Friends and foes of the Obama administration’s Clean Power Plan to cut carbon emissions from power plants welcomed or deplored the proposal, and sparred over how or whether Pennsylvania should implement it, at the state’s first “listening session” on the program on Tuesday.
Twenty-seven speakers representing interests ranging from job creation to clean air, building standards and environmental justice gave a succession of five-minute speeches urging officials from the state Department of Environmental Protection to take their causes into account in its compliance plan – and in a few cases, called for its rejection.
The three-hour event was the first in a series of 14 across the state at which interest groups and private citizens will be given the opportunity to put their views on how Pennsylvania should meet tough new goals on reducing carbon emissions.
Most speakers backed the federal plan, and urged the DEP to comply by increasing the use of renewable fuels and boosting energy efficiency. Several supporters said the state should not include natural gas in its compliance plan because of concerns over its leakage of methane, a potent greenhouse gas.
DEP Secretary John Quigley, who chaired the session at a DEP office building in Harrisburg, called the U.S. Environmental Protection Agency’s plan to reduce carbon emissions from existing power plants by 32 percent from 2005 levels by 2030 “ambitious, but achievable.”
He said the compliance plan, which Pennsylvania is due to submit to the federal government by September 2016, will seek to safeguard the interests of a wide constituency that includes the energy industry and low-income communities that may be especially affected by the energy industry.
Quigley noted that Pennsylvania exports more electric power than any other state; is the second-largest generator of electricity, and has become the nation’s second-biggest producer of natural gas since the shale gas boom began a decade ago.
He pledged that the industry’s interests would be an important part of the compliance plan.
“They are going to play a role in our thinking as we develop the Clean Power Plan,” he said.Quigley also pledged to incorporate the concerns of “environmental justice communities” – those where 20 percent or more of the people are living in poverty or 30 percent are minorities. Ten of the 14 listening sessions will be held in or near such communities, he said.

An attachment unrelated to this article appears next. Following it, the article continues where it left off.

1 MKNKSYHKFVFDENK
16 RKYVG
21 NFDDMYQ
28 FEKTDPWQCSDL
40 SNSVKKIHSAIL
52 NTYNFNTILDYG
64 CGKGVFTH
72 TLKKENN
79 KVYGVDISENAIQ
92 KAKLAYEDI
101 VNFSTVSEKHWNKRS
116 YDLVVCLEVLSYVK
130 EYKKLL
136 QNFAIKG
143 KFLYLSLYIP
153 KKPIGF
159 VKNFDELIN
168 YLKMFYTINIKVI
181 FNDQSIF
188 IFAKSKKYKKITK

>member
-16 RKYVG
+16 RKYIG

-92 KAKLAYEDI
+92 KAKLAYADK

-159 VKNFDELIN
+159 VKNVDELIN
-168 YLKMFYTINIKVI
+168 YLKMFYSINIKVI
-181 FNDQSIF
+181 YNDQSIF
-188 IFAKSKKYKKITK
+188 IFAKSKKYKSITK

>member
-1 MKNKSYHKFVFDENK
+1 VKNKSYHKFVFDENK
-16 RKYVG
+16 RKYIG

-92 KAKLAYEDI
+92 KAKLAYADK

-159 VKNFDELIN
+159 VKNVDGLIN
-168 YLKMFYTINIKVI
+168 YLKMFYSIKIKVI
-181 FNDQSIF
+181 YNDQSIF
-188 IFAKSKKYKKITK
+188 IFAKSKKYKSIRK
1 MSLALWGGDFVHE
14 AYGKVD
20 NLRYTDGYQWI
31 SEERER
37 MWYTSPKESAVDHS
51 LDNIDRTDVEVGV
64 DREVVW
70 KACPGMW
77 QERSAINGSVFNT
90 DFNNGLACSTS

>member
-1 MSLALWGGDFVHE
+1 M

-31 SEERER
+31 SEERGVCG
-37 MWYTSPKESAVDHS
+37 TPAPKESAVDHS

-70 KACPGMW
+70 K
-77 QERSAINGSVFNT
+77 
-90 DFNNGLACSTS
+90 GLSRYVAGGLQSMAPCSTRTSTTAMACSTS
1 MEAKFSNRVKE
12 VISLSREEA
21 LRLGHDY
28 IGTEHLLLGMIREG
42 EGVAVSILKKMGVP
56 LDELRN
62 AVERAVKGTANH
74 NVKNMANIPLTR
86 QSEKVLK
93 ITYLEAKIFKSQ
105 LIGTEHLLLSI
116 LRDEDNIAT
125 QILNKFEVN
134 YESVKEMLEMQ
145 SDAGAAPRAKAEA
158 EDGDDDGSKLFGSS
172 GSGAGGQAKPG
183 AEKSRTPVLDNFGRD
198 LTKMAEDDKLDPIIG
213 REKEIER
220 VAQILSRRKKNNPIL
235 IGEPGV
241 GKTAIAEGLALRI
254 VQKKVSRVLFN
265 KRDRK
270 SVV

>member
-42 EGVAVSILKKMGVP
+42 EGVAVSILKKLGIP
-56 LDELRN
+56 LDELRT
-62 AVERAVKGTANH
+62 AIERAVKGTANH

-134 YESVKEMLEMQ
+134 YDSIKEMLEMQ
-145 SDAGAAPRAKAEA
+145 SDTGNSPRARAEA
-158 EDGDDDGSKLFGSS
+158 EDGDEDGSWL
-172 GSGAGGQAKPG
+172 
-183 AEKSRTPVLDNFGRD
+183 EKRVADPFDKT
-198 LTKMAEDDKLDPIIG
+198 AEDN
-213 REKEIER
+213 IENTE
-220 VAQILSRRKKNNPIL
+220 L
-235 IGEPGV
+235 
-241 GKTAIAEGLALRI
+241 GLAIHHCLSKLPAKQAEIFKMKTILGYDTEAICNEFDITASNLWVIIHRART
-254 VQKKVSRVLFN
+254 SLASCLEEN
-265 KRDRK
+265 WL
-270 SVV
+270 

Dwayne Jackson, Sr., president of the Pennsylvania state conference of NAACP branches, said 71 percent of the state’s African-American population live in areas that do not meet federal air-quality standards.
Jackson accused the power industry of spreading “disinformation” about negative effects of the CPP, and he urged DEP officials to take disadvantaged communities into account in the compliance plan.
But Abby Foster, director of communications for the Pennsylvania Coal Alliance, representing some 300 mine operators, argued that the rule would increase costs, cut jobs, and increase the power of the federal government over the state’s industry.
“Congress never granted authority to the EPA to determine how this country produces or consumes electricity and the Federal Power Act is clear that states have the primacy in determining an energy market that meets their unique needs,” she told the audience of about 60 people.
She urged Gov. Tom Wolf to consider the costs to business of complying with the rule before attempting to meet what she called a self-imposed deadline.
Carl Marrara, vice president of government affairs for the Pennsylvania Manufacturers Association, called the CPP an “unconstitutional federal power grab” that would hurt the state’s competitiveness in return for minimal environmental benefits.
He said the rule, published on Aug. 3, may not survive judicial review, and accused Pennsylvania officials of recklessness in implementing it before it is finalized.
And Thomas Chiomento, director of state government affairs for Exelon, owner of Three Mile Island and other nuclear plants, said that any transition to low-emissions electricity generation could only be achieved with by developing nuclear power. Pennsylvania’s five nuclear power plants generate 34 percent of the state’s electricity, avoiding the emissions of almost 35 million tons of carbon if that power had been generated with fossil fuels, he said.
Justina Wasicek, a resident of central Pennsylvania, said the plan offers Pennsylvania a chance to add jobs and improve air quality while combating climate change and helping the environmental justice communities. She argued that increased use of non-fossil fuels is the best way of achieving the EPA’s goals.
“I believe that focusing on increasing the use of renewable energy sources is our best and healthiest option,” she said.
Joy Bergey of the nonprofit Partnership for Policy Integrity urged the DEP to pursue renewables and energy efficiency to achieve CPP compliance rather than promoting natural gas or biomass and waste burning.
She argued that the CPP does not fully take into account methane leakage from gas wells, and uses an outdated assessment of the potency of methane as a greenhouse gas, saying it is 25 more powerful than carbon dioxide over 100 years rather than using the latest estimate from the Intergovernmental Panel on Climate Change that methane is 86 times more powerful than CO2 over 20 years.
The DEP is seeking pubic input on questions including how to measure compliance; whether the state should join an emissions-trading program; how the state can best use energy efficiency and renewables in meeting the goals; how can it meet its objective of prioritizing its own resources, and how environmental justice communities might be affected by the plan.
The DEP is accepting public comments, at future listening session and in written submissions via its website, until Nov. 12.